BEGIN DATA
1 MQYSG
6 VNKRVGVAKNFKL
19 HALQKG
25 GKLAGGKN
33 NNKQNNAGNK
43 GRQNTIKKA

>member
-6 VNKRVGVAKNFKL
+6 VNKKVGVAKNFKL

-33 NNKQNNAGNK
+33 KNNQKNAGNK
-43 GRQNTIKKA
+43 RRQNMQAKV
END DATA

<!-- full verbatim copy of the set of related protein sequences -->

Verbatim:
1 MQYSG
6 VNKRVGVAKNFKL
19 HALQKG
25 GKLAGGKN
33 NNKQNNAGNK
43 GRQNTIKKA

>member
-6 VNKRVGVAKNFKL
+6 VNKKVGVAKNFKL

-33 NNKQNNAGNK
+33 KNNQKNAGNK
-43 GRQNTIKKA
+43 RRQNMQAKV